Photo by Jenny Anderson.

Working with five-time Emmy Award-winner BloodworthThomason has been a dream for Sherrill. “Linda is an incredible writer. As an actor, it’s hard to learn this book, because it’s not your typical musical theatre language,” says Sherrill. “But here’s the thing: when we put it on its feet, the book is SO good. It’s so rewarding; so fluid, so natural. I would dare to say that the book is perfect.”

At its core, this show is about female friendship. It’s important for BloodworthThomason that the characters be strong and relatable. That’s the reputation she built with “Designing Women”— a brilliant writer who could seamlessly intertwine comedy and pathos while creating a community of women of which you wished you were a part.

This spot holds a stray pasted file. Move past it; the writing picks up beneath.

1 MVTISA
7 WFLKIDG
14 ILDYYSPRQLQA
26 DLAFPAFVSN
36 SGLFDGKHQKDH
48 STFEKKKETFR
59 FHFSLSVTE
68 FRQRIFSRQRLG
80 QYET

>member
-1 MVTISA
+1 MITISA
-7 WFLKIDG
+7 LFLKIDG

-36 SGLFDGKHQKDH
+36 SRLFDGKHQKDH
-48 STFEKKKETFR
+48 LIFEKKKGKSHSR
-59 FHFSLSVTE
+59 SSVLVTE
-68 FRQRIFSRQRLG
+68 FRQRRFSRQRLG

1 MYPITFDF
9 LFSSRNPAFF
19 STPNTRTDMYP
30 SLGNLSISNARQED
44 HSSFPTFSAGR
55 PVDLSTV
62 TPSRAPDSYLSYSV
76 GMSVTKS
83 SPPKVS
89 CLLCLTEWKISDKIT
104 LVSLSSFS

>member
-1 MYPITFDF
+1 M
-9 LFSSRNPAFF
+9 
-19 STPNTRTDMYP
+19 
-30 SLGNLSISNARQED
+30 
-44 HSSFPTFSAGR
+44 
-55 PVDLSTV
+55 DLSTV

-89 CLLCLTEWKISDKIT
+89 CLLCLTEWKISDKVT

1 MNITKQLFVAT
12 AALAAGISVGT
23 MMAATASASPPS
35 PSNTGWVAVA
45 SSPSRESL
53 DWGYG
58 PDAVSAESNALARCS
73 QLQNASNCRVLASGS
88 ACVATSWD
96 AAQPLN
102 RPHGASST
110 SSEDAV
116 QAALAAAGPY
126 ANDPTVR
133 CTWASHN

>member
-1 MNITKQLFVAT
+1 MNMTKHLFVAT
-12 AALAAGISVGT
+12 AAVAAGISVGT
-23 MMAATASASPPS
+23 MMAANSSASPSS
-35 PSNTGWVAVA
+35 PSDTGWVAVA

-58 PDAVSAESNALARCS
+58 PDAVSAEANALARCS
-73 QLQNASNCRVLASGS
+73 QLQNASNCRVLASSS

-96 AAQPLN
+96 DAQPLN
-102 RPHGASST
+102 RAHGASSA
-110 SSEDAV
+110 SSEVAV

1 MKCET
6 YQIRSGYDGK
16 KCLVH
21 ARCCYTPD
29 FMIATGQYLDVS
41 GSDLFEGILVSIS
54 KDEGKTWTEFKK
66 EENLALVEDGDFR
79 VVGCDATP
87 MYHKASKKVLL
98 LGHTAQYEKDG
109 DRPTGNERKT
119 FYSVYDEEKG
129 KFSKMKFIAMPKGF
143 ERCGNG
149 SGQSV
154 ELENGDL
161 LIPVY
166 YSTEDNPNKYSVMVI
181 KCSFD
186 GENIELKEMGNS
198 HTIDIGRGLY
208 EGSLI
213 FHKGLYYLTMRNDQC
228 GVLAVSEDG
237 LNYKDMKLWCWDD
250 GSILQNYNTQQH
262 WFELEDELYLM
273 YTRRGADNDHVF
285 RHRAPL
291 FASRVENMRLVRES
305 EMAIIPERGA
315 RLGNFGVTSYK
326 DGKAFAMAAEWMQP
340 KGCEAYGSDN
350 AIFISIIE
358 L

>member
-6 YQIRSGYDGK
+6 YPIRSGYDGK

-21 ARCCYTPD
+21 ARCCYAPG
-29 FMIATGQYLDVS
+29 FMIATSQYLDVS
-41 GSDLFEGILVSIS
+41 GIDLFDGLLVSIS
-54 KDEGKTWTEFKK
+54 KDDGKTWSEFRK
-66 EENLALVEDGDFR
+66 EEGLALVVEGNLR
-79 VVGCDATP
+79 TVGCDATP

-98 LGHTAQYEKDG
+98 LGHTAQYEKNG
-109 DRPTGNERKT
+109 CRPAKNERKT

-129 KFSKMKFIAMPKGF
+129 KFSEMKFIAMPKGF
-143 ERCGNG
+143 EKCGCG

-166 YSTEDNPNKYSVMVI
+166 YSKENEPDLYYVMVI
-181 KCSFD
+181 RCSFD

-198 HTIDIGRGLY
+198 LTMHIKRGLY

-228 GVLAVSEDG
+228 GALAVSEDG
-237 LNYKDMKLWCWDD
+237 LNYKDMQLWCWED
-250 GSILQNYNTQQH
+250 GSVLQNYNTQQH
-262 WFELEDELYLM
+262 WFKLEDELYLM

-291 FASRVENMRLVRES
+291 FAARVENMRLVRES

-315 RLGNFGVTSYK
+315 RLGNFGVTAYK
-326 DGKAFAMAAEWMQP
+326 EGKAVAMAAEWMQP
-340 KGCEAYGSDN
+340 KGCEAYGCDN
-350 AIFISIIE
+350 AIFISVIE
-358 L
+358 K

“The story could easily be about three bitter women who hate men,” says Sherrill. “But who wants to see that? It turns from taking revenge on our exes to making something positive from this. [My character] goes through her trials and emerges a better person…this is still a story about love.”

Bloodworth-Thomason feels the same, and she wants to send a message to all women currently feeling marginalized. “There are so many young women out there who have been diminished by the culture, under-read and under-fed…I believe that most clearthinking women don’t want to be defined that way, and don’t want their daughters going down that path. Women are so much more than that!”

“First Wives Club” is a celebration of strength and resiliency in the face of misfortune; it’s humor and love and survival. And if it can match even half of the energy and talent of Sherrill and Thomason, it will be a big hit.